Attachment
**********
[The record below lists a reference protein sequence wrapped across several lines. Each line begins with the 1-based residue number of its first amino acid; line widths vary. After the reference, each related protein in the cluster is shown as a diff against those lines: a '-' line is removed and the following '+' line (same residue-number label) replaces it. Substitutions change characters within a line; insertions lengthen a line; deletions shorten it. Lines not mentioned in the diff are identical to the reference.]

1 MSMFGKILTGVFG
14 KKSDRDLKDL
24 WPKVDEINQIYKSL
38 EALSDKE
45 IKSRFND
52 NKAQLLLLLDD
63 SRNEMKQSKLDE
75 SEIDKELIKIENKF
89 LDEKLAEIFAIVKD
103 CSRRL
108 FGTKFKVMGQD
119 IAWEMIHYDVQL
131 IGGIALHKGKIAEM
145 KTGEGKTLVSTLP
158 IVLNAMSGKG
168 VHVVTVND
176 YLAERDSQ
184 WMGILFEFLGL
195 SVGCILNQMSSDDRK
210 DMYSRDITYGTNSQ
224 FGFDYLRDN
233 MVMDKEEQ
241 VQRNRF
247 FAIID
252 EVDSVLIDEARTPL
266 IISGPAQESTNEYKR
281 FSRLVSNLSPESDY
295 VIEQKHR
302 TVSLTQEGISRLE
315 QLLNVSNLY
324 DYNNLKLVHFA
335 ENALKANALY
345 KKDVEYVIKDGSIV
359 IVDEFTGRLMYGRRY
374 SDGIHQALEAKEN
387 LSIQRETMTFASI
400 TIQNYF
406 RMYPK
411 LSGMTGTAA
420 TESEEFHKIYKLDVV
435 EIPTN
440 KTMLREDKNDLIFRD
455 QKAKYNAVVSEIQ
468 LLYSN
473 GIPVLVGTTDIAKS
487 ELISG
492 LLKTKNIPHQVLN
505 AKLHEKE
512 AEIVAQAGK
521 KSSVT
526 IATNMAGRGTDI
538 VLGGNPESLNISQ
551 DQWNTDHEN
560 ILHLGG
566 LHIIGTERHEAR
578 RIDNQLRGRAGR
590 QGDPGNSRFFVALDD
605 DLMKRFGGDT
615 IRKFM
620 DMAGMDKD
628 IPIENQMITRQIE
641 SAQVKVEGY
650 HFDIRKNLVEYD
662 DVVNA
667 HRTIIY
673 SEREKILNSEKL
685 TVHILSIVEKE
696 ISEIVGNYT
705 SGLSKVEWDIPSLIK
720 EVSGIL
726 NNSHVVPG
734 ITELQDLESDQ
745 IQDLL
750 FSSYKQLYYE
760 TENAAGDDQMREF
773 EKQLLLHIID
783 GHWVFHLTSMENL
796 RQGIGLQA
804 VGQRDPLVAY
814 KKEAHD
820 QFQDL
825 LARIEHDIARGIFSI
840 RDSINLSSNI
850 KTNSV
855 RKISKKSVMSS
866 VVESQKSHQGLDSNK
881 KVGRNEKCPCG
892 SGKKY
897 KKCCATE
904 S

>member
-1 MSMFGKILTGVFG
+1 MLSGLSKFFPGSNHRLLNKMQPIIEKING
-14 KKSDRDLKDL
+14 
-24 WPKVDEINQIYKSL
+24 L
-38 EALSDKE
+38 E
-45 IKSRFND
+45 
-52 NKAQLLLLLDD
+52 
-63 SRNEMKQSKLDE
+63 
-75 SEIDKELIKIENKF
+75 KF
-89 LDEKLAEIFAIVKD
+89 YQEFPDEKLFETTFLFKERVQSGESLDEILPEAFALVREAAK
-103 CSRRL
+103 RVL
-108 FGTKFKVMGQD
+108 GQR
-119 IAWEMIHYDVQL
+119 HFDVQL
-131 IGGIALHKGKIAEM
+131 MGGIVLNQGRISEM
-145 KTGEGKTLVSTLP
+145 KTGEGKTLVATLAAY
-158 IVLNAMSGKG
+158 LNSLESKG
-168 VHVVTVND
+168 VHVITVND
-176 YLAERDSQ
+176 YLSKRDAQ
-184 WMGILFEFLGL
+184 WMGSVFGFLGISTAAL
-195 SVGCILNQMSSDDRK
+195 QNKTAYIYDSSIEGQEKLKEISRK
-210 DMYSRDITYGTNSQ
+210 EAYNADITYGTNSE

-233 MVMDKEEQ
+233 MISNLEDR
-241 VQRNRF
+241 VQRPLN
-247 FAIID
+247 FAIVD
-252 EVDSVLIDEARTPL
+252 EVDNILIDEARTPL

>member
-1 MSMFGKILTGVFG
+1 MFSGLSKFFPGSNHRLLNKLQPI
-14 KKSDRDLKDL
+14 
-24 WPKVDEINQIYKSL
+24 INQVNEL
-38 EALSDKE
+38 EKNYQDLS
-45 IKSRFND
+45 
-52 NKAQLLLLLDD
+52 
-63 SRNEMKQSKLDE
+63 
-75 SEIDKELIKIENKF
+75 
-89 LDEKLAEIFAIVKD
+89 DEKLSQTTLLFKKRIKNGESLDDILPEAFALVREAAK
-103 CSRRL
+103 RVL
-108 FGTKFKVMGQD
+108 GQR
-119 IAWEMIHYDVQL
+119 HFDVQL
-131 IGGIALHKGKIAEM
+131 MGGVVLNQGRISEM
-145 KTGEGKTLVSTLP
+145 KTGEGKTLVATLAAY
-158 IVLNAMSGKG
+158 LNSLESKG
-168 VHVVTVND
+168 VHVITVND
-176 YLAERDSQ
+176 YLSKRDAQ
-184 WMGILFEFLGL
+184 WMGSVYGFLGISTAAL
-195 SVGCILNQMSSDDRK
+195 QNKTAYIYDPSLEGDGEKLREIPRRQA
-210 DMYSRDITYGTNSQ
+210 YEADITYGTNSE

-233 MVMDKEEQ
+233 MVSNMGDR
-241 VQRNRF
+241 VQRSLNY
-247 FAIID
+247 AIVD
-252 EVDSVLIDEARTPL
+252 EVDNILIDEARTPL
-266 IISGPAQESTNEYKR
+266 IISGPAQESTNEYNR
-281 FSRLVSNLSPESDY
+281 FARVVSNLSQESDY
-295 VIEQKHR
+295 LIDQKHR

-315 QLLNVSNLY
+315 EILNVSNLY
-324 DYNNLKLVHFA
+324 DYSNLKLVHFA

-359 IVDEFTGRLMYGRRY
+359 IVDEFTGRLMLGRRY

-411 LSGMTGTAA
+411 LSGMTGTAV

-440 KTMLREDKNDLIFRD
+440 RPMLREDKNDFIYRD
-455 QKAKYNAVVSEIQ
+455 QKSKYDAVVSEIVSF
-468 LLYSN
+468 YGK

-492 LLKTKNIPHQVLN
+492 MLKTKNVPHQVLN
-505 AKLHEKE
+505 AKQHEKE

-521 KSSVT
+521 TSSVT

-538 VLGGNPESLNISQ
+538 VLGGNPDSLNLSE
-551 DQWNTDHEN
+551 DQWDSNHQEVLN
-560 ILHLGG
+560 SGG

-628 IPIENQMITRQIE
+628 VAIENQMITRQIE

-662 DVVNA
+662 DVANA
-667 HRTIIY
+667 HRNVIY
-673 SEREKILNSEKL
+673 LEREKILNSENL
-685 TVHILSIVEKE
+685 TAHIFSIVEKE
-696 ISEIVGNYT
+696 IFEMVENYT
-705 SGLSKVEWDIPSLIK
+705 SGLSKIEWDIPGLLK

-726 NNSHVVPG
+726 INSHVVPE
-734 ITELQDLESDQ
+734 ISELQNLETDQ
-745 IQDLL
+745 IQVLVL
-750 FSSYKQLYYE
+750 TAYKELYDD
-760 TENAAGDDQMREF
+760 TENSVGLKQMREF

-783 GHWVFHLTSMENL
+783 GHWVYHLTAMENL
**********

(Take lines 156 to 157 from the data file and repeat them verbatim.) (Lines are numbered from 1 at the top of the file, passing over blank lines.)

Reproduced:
-75 SEIDKELIKIENKF
+75 